The scale of the #MeToo movement is unprecedented, but we shouldn’t forget that this isn’t a new fight

3 Frida Kahlo, Judy Chicago, Guerilla Girls and the fight for acceptance in the art world

When Judy Chicago (1939-) created The Dinner Party in 1979 – an artwork celebrating 39 women from history – male critics were not impressed. A revered art critic wrote in The New York Times that it was “failed art… so mired in the pieties of a cause that it quite fails to capture any independent artistic life of its own”. Chicago, however, was never one to be deterred and continued to promote female art, teaching America’s first women-only art course. The second wave’s attempt to penetrate the male-dominated art world led to the rediscovering of Mexican artist Frida Kahlo (1907-1954). In her lifetime, Kahlo had just two solo shows and was often known as the wife of her famous husband. Yet the second wave was determined to acknowledge Kahlo’s feminist work in its own right (something that has a lasting result; this summer sees a massive exhibition of the artist at the V&A). In the mid-1980s, the anonymous collective of masked Guerilla Girls arrived, determined to take on sexism within major art institutions, famously asking on huge billboards erected in cities: “Do women have to be naked to get into the Met Museum?”

4 Audre Lorde, bell hooks, Kimberlé Crenshaw and the fight for an intersectional experience to be recognised

One of the greatest failings of the feminist movement over the last 100 years is how it became a movement that spoke to, and for, the needs of white, mostly middle-class, women. Indeed, the poet and author of The Colour Purple, Alice Walker (1944-), coined the term “womanism” to articulate an experience that spoke specifically to black women – and separated itself from feminism. From Sojourner Truth’s 1851 Ain’t I A Woman? speech to Audre Lorde, bell hooks and Angela Davis (among many others) writing on black womanhood, women of colour have criticised the movement and tried to articulate the multi-faceted nature of their oppression. In 1989, lawyer Kimberlé Crenshaw finally gave a name to what women of color had faced: the intersectionality of sexism and racism.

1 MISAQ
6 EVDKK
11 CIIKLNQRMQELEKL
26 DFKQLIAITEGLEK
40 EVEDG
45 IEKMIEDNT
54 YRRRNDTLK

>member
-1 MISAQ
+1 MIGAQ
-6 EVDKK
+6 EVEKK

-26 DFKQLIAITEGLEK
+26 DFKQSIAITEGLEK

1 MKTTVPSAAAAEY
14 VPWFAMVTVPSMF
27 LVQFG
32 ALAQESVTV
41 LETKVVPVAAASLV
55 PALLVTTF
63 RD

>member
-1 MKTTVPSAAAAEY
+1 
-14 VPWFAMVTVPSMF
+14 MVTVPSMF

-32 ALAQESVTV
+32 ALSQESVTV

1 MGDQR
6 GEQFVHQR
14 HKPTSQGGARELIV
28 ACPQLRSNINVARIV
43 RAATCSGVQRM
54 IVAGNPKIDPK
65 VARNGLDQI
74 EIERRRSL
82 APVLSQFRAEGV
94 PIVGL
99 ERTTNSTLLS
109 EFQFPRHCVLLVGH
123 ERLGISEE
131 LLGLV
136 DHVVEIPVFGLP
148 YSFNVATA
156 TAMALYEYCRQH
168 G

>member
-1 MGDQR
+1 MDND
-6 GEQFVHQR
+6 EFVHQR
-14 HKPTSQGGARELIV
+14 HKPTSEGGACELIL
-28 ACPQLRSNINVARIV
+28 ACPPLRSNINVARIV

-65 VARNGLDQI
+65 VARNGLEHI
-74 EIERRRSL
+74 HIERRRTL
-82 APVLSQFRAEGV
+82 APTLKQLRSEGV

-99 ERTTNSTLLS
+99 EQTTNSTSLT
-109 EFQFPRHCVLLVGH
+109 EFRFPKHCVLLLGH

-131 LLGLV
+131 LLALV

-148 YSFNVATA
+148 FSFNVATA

5 Ruth Bader Ginsburg, Anita Hill, #MeToo and the fight to be safe and treated fairly in the workplace

The scale of the #MeToo movement is unprecedented, but we shouldn’t forget that this isn’t a new fight. The iconic octogenarian Ruth Bader Ginsburg (1933-) has been fighting against sexual discrimination in the workplace since probably before you were born. Brought back into public consciousness in recent times, Anita Hill (1956-) sat in front of an all-male, all-white jury panel as she testified against her boss – soon-to-be Supreme Court judge Clarence Thomas – after accusing him of sexual harassment in 1991. And, history repeats itself. Despite losing the case, the following year more women than ever ran for office in what became dubbed the Year of the Woman – exactly what 2018 is being heralded as, in reaction to both Trump and the endless revelations of sexual assault and harassment.

@marisajbate

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Frida Kahlo, Audre Lorde, Margaret Sanger, Barbara Castle, Anita Hill, Ruth Bader Ginsburg (Photos: Rex and Getty)